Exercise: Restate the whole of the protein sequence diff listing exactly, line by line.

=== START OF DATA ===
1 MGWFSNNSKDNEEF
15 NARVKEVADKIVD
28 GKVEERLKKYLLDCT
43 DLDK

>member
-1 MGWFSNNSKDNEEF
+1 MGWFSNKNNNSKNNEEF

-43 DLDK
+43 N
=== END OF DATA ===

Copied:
1 MGWFSNNSKDNEEF
15 NARVKEVADKIVD
28 GKVEERLKKYLLDCT
43 DLDK

>member
-1 MGWFSNNSKDNEEF
+1 MGWFSNKNNNSKNNEEF

-43 DLDK
+43 N